Electronic Stability Control is a problem for PIT
As a driving and PIT instructor I have noticed a topic that has gone unnoticed by the law enforcement when it comes to PIT.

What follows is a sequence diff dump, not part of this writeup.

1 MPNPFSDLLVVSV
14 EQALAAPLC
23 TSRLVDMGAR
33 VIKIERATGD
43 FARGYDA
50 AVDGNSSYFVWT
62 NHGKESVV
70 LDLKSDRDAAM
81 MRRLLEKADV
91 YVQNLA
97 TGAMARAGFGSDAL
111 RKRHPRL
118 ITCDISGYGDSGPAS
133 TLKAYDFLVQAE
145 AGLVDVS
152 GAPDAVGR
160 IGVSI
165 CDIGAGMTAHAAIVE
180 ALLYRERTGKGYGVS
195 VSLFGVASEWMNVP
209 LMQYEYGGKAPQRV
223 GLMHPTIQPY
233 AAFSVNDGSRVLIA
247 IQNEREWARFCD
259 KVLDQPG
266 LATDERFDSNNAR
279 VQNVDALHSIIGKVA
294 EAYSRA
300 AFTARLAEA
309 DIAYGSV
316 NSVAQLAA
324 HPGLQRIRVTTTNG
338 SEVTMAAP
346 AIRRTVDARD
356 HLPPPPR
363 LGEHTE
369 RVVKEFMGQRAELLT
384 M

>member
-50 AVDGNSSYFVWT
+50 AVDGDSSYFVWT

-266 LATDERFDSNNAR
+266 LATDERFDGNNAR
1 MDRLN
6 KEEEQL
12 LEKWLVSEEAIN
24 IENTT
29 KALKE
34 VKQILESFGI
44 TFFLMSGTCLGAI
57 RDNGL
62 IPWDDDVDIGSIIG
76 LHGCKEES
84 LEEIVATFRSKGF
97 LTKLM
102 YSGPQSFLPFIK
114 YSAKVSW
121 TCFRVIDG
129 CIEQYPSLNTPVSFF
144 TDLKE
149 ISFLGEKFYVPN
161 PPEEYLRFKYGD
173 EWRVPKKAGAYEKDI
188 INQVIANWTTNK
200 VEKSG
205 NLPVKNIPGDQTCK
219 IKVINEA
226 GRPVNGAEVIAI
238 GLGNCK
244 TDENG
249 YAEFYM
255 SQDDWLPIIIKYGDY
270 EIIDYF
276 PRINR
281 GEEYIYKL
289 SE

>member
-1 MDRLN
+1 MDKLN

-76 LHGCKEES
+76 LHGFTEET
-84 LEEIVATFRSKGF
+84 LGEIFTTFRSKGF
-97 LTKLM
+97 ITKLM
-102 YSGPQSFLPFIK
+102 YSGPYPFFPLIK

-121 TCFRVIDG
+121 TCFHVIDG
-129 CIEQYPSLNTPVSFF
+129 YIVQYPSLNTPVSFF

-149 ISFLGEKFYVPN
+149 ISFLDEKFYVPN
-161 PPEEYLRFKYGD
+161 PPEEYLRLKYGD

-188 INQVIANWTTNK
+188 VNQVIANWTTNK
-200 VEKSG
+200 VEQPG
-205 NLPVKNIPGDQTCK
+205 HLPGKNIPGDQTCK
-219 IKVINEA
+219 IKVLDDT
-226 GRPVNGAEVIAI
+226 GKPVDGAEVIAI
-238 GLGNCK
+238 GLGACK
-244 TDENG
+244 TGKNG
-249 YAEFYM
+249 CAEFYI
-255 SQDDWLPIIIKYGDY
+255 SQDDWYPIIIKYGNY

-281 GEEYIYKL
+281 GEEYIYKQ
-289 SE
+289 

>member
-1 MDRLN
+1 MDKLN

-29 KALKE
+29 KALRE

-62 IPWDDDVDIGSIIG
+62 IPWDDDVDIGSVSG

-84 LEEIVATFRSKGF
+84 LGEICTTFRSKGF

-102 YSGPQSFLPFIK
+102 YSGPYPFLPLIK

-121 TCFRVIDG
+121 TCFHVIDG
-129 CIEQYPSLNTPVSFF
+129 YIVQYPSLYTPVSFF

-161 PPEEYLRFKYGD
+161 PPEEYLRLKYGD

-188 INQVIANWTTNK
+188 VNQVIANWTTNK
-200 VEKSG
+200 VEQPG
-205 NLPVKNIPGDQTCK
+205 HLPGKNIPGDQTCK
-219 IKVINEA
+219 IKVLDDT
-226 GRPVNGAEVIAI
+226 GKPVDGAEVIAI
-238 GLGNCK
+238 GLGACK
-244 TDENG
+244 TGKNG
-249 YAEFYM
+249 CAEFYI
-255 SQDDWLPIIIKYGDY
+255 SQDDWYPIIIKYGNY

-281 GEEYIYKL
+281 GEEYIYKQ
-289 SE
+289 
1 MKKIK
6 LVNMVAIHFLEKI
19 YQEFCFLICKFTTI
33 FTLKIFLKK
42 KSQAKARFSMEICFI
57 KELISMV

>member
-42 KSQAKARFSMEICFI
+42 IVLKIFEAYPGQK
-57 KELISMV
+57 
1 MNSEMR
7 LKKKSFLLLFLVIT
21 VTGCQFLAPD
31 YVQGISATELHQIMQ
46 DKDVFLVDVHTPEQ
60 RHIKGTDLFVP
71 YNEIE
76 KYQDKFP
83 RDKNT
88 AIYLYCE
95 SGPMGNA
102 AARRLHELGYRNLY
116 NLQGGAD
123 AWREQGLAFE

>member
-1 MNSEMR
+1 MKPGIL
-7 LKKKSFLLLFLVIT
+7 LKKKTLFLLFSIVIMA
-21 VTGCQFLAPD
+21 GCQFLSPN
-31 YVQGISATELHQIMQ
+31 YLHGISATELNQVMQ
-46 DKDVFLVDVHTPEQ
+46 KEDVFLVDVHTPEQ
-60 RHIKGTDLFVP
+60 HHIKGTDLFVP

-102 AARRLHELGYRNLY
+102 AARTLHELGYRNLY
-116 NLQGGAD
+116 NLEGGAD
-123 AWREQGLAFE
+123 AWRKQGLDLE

Many newer vehicles (and all vehicles sold in the United States after 2012) will have some sort of Electronic Stability Control, or ESC. ESC has been around since 1987 and was first introduced to passenger vehicles by Mercedes Benz. There are a number of other names and acronyms for ESC. For instance, GM has Stabilitrak, and Ford has AdvanceTrac. Other manufacturers have their own version of ESC, but they all do the same thing. ESC and traction control differ greatly in that traction control only works while accelerating and provides a temporary transfer of power to either front or rear drive wheels. Electronic Stability Control is an added sensor in a vehicle that monitors the steering input, engine RPMs, and yaw rate of the vehicle and is capable of independently applying braking power to any of the four wheels in order to keep the vehicle moving in the direction the steering wheel is turned.